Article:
There are a lot of things that you might want to configure in an app. Unfortunately, the place that stuff gets stored by default is in an application configuration file. In the filesystem. You want to give someone an interface to configure things, you either have to create a configuration service that stores things in a database and make your interface (and your app) talk to that proprietary service OR you have to allow your interface to somehow update web.config on the fly. In some cases, you can’t escape web.config - for example, if someone enables/disables a feature that means you need to register/unregister an HttpModule, you can’t do that because you can only register modules through web.config.
Oh, and throw in that multi-tenancy thing, too.
ASP.NET apps basically aren’t extendable at the page level. You can’t “derive and override” markup. If you want to interject your own logic, you have roughly three choices:
- Put code blocks inside the markup.
- Override the page class and change the markup to inherit from your custom page.
- Try to anticipate what people might want to extend and allow plugins through inversion of control, Microsoft Extensibility Framework, or some similar approach.
None of those are terribly great. Options one and two have you changing the ASPX markup, which makes it impossible to track what has been customized on that application instance (and is difficult to manage on a per-tenant basis) and option three quickly leads to YAGNI as you try to make everything infinitely extensible.
This actually has a direct impact on…
Deployment and Upgradeability
So, you put together your web app installer, run the MSI, and it puts a bunch of markup and config in the filesystem and some assemblies in the “bin” folder. Six months later, an implementation team has customized this thing using the “extensibility points” you’ve provided above, and they need to upgrade the base application.
Which markup files did they change? What config settings did they change in web.config? It becomes a tedious task of manually merging markup and config. (This is something that users of Subtext and other blogging engines are familiar with, too.)
Could you track checksums on the markup files and compare whether they’ve changed or not? You could… but you’d have to track every checksum for every file for every version ever released because someone might skip upgrading from 1.1 to 1.2 and go directly from 1.1 to 1.3.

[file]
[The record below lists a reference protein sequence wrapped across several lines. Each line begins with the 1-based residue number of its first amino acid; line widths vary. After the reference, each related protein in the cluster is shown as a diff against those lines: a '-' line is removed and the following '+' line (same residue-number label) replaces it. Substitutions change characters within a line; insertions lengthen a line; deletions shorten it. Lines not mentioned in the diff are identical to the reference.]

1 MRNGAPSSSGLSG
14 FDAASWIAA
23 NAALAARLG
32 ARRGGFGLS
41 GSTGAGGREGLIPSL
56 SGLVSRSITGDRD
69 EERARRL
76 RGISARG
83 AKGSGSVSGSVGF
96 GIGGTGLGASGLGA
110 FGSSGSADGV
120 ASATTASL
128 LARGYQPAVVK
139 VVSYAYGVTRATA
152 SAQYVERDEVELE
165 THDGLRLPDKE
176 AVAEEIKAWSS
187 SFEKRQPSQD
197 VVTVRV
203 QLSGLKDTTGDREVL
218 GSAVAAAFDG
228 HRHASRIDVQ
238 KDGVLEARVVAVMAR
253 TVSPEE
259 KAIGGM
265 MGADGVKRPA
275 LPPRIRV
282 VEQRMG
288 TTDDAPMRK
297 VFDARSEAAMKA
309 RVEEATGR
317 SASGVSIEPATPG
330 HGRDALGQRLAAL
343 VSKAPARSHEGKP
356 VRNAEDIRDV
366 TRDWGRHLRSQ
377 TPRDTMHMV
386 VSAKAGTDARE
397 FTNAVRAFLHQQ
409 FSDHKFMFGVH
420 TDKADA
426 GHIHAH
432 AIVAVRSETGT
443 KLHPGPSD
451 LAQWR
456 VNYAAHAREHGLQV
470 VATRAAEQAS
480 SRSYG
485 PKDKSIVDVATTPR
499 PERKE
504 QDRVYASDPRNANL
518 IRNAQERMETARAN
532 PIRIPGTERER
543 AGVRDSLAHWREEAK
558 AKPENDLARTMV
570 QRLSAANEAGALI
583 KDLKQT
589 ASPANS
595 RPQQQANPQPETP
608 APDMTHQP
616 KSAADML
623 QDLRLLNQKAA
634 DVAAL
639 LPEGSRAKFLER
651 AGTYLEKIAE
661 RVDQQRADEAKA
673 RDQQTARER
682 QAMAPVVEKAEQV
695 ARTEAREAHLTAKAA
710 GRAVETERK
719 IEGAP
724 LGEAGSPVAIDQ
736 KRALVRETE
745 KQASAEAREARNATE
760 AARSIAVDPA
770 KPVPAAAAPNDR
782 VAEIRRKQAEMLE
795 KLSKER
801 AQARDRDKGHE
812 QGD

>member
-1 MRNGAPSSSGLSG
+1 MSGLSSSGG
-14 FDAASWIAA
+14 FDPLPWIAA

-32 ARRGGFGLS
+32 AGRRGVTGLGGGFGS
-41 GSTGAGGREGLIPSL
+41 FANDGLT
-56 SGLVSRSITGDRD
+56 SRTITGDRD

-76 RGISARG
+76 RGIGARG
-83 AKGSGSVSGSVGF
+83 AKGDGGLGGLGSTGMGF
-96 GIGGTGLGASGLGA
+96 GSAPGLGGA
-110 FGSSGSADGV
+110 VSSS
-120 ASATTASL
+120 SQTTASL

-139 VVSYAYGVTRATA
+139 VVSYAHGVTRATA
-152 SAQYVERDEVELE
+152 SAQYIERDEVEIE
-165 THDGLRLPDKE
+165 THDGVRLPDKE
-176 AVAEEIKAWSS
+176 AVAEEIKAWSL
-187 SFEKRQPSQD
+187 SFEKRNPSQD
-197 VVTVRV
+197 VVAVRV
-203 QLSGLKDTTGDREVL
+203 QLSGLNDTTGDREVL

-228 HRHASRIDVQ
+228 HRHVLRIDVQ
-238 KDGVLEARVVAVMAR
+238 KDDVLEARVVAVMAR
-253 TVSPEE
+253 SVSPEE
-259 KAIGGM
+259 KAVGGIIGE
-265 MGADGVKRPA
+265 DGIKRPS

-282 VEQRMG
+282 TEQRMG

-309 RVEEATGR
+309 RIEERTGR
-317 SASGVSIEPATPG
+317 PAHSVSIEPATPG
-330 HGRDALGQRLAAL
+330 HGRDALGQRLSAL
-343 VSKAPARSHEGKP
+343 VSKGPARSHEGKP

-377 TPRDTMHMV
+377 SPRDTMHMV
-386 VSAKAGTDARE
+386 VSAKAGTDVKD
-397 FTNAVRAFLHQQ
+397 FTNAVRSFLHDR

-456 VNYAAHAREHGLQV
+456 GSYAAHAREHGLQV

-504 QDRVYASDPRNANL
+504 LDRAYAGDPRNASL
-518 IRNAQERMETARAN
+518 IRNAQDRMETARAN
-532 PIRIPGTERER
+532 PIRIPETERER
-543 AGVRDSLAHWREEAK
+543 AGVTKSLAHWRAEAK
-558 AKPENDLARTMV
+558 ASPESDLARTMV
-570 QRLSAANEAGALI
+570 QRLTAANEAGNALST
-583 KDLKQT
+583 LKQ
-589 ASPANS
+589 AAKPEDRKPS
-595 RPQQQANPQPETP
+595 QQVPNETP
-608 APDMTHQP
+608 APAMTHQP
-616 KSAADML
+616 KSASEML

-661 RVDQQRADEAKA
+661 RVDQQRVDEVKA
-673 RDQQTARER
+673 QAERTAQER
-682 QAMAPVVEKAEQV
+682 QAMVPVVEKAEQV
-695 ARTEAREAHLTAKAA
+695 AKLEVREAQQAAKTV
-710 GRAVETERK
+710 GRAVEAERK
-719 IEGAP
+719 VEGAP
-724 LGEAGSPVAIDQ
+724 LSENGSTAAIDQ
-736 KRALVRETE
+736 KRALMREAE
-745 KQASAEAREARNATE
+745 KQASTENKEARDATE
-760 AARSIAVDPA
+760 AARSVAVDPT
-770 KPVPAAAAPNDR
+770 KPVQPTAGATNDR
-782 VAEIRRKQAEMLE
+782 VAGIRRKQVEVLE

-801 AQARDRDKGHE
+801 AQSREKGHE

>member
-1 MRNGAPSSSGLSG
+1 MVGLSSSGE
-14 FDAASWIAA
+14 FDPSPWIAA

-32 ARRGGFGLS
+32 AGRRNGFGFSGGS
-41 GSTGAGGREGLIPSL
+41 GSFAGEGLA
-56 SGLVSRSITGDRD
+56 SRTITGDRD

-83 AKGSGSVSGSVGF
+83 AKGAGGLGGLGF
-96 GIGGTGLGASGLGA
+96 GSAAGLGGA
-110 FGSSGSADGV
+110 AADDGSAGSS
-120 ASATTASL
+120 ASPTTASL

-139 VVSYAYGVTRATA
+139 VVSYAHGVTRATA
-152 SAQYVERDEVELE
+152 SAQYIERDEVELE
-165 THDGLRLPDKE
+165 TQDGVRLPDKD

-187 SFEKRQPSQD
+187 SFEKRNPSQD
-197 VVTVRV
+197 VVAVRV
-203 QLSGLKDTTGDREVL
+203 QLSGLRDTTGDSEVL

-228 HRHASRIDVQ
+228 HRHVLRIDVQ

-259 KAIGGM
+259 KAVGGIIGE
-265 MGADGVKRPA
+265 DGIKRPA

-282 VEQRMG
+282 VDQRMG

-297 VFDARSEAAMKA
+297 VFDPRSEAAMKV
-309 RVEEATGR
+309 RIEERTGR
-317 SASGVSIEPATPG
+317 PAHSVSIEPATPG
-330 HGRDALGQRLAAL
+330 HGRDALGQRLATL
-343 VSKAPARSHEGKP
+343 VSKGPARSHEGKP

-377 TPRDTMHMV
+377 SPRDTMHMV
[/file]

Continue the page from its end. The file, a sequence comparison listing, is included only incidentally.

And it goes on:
Could you compile the pages? Sure, but that not only affects your extensibility (see above) but still requires those markup placeholder pages.
Pages aren’t the only things out there in the filesystem, though. Don’t forget your skins, master pages, and other markup files. In some cases, you can’t even move the locations.
Things in the filesystem that aren’t binary end up being problematic from a deployment and upgrade standpoint. You can address some of this with a custom VirtualPathProvider that serves things from embedded resources, but there are still some things you can’t hide behind a VPP - web.config, for example, and skins.
Why Isn’t This Stuff Addressed?
There are a lot of challenges with making large scale, multi-tenant applications. The above items aren’t an exhaustive list, but they’re some of the more obvious issues. Why hasn’t this been addressed in the framework? Is the majority case really the IT guy dragging a couple of grids and a DataSource onto a page and publishing the app right from Visual Studio? Or is it a case of self-fulfilling prophecy, where the features aren’t there so people don’t make these apps… and because people aren’t making these apps, the features aren’t considered important so they aren’t there?